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Geneva and Caracas – Venezuela has formally declared it has removed all minefields from its territory in compliance with its obligations under the Anti-Personnel Mine Ban Convention, or Ottawa Convention. The declaration was made in Geneva today, at the Convention’s Thirteenth Meeting of the States Parties.

“It is my honour to formally announce that a team from the Venezuelan armed forces, which was led by the now retired Major General Gilberto Antonio Barrios Contreras, removed the last 658 anti-personnel mines of the 1,073 planted in our territory, in three coordinated and simultaneous demining operations between February and March this year,” said Brigadier General Jose Ramón Moreno of the Demining Unit of the National Armed Forces of the Bolivarian Republic of Venezuela.

“Venezuela made a solemn commitment to comply with this Convention and we have done so using our own financial means, human resources and know-how, showing great national ownership,” said Brigadier General Moreno.

“The task was challenging, with the minefields located in enclaves of tropical rainforest and in regions that feature seasonal heavy rains and regular flooding. We now have the expertise and experience to assist other mine-affected countries that face similar challenges and look forward to the Americas being free of landmines.”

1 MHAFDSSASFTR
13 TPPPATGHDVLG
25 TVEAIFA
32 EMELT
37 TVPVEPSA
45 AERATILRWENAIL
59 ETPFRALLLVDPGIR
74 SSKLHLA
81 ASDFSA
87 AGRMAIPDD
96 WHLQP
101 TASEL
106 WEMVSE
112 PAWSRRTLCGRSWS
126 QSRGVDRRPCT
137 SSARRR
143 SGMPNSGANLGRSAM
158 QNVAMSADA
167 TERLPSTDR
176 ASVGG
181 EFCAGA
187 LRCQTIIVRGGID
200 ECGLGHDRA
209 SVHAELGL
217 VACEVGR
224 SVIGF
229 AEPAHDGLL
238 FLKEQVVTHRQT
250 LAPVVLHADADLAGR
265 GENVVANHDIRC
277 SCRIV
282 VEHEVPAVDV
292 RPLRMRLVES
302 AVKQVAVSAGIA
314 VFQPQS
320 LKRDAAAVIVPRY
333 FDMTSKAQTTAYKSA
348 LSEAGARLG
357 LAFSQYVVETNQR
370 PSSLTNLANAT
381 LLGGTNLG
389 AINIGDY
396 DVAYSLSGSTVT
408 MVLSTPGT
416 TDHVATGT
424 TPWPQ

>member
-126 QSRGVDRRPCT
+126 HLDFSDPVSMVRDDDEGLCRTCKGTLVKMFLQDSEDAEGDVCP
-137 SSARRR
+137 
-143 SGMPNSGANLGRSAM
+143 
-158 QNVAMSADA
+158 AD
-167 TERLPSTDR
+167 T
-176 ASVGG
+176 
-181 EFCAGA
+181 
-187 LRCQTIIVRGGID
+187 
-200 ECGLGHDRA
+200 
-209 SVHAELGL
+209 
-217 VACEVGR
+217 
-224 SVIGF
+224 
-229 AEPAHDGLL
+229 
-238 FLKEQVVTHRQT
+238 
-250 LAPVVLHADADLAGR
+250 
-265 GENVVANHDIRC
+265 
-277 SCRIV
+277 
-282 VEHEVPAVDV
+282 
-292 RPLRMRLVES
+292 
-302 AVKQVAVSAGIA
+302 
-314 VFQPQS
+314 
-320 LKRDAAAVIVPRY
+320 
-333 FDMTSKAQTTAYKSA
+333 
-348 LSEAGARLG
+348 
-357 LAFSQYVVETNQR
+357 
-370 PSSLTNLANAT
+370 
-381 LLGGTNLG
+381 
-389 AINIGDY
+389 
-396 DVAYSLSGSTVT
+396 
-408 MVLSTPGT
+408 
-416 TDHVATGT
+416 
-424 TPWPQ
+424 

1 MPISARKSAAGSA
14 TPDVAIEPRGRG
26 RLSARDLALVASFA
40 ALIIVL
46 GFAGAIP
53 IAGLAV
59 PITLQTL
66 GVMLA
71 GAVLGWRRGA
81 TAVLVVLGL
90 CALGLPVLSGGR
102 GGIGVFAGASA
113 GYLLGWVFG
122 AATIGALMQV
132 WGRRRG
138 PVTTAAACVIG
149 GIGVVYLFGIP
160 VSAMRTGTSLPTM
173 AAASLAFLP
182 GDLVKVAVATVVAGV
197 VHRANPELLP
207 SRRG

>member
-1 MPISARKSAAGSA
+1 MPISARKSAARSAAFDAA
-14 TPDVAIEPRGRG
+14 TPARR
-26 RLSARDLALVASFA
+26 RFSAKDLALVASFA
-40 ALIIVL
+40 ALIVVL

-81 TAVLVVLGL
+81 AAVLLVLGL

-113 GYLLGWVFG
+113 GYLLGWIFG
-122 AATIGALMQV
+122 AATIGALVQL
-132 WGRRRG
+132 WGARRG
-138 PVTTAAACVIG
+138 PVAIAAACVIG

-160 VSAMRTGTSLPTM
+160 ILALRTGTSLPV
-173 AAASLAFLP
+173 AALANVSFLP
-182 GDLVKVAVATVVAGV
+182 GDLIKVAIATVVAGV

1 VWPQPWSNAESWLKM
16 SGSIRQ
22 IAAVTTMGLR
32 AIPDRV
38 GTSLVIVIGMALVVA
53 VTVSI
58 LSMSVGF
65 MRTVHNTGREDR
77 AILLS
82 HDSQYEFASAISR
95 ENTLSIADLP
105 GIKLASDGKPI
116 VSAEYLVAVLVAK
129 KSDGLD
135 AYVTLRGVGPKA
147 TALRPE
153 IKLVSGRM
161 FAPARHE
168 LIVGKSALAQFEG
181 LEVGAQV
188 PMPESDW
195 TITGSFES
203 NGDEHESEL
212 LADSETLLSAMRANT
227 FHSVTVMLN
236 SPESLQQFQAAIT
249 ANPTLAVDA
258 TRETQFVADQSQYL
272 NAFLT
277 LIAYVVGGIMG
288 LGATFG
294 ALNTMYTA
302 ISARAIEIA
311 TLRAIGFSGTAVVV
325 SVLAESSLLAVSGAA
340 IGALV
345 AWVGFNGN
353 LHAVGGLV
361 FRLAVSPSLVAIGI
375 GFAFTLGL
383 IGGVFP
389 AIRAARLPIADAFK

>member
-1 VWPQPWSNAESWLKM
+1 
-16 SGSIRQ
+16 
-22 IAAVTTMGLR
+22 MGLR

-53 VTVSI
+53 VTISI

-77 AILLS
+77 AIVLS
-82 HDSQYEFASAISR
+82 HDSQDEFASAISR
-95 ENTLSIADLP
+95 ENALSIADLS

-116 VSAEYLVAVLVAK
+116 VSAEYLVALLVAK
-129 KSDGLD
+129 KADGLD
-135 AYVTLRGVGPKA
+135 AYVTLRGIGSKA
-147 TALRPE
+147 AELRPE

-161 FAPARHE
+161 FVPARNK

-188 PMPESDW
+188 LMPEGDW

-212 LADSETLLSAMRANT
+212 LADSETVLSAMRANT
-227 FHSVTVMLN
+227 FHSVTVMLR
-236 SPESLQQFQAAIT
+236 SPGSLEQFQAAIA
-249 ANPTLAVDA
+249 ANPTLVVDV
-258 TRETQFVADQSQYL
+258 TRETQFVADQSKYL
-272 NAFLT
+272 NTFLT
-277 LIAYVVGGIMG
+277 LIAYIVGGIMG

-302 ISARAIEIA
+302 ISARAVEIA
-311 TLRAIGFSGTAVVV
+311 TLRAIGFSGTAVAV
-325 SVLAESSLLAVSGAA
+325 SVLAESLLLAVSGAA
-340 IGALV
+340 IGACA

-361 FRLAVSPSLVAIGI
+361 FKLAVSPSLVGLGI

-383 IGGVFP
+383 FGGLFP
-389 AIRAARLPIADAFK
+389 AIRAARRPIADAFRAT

The Venezuelan delegation to the Meeting of States Parties also included Lieutenant Colonel Reynaldo Lara.

The Anti-Personnel Mine Ban Convention was adopted in Oslo in 1997, opened for signature in Ottawa the same year and entered into force on 1 March 1999.

Since entering into force, millions of square metres of once dangerous lands have been released for normal human activity and over 44.5 million stockpiled mines have been destroyed.

For press inquiries, contact: Laila Rodriguez press(at)apminebanconvention.org or +41 (0) 22 906 1656. Find the Convention on FacebookFlickr and Twitter.